Rambam tour ‘transformative’

The AIJAC Rambam visitors in Jerusalem’s Old City, from left, Pastor Donna Kipps, Deacon Elizabeth Dyson, Rabbi Ralph Genende (group liaison), Reverend Timothy Hein, Daniel Hill, Pastor David Quilty, and Reverend Patrick Senn.

A POWERFUL spiritual experience awaited a group of six Christian clergy who have taken part in the Australia/Israel & Jewish Affairs Council (AIJAC) Rambam Israel visiting program.

They included Reverend Timothy Hein and Deacon Elizabeth Dyson from the Uniting Church in South Australia, Pastor David Quilty from Isa Community Church in Mount Isa, Queensland, Reverend Patrick Senn from the Anglican Church in Melbourne, Daniel Hill, convenor of the Catholic Archdiocese of Sydney, and Pastor Donna Kipps from the Global Heart Church in Perth.

The visitors concurred that the program had revealed the complexities and diversities of Israel and exposed challenges to peacemaking in the region in ways they had not considered before.

Pastor Kipps said Rambam had been transformative. “What we’re hearing [in the media] is not the truth of what’s going on.”

Inspired by her trip, she has reached out to the international Bridges for Peace program, a global initiative advocating for Israel and world Jewry among the Christian community.

Reverend Senn expressed admiration of the enduring sense of belonging and peoplehood among the Jews of Israel – that they recognise that they “belong to something greater than themselves”.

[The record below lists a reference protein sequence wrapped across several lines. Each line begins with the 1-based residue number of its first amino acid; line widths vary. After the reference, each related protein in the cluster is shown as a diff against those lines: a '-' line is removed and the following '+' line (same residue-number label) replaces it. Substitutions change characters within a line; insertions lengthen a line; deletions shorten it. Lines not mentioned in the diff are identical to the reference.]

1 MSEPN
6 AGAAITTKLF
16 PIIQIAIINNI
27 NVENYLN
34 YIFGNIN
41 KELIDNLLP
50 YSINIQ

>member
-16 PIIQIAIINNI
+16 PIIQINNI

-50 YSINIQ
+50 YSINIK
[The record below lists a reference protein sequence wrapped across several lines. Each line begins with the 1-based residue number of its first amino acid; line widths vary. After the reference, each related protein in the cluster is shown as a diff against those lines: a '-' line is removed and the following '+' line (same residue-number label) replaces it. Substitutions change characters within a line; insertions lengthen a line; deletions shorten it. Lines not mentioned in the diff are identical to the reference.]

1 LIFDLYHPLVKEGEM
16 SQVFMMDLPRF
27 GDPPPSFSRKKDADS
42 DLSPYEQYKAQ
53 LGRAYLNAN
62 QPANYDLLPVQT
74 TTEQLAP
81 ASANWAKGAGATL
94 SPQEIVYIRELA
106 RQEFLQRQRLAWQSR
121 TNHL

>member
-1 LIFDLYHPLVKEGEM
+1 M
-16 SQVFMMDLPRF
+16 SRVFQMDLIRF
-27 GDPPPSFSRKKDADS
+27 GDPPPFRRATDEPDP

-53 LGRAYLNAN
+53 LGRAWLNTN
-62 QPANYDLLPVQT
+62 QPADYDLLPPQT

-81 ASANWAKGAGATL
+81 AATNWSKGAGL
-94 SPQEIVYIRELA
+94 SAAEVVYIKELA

Rabbi Ralph Genende, senior rabbi of Caulfield Shule and a member of AIJAC’s editorial board, who acted as the visitors’ liaison, told The AJN the group was exposed to political and social experts and to leaders from across the religious spectrum in Israel.

“They also visited important Christian sites and landmarks like the Church of the Holy Sepulchre and Christian holy places in the Galilee. The group met with Christian and Muslim clergy as well as rabbis; they were particularly moved by the meeting with rabbis and rabbanits from Beit Hillel, an inclusive Modern Orthodox movement.

“Without exception these Christian leaders rated their Friday night at the Kotel prayers as one of the high points of their trip,” said Rabbi Genende. 

“Short as these trips are, their impact is significant and hopefully long-lasting. I am always filled with wonder at the way the experience of being on the ground in Israel, meeting with a cross-section of its society including Palestinians, and listening to the superb presenters AIJAC provides, actually changes the perceptions of our participants. Just as Jerusalem reveals itself layer by layer, so it peels away layers of preconceptions and stereotypes from the sensitive visitor.”

The clergy related their impressions at an AIJAC event in Melbourne on August 2 and at a Shabbat lunch hosted by Rabbi Ralph and Rebbetzin Caron Genende.